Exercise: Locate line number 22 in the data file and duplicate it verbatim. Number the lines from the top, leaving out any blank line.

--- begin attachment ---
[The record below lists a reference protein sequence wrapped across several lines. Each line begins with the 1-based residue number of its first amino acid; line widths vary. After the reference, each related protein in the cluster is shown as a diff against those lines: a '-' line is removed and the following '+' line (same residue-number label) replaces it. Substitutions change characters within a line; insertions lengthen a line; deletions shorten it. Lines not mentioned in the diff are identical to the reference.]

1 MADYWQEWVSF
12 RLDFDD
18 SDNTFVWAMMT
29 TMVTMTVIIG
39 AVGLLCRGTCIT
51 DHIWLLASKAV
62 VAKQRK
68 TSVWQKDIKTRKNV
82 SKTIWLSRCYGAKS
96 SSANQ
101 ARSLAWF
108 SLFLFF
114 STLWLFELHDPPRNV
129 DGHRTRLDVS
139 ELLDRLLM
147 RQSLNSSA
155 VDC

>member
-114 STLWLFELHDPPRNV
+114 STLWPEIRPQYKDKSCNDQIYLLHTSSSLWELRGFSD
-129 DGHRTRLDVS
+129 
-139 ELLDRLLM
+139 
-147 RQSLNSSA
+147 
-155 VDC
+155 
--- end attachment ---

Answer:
-129 DGHRTRLDVS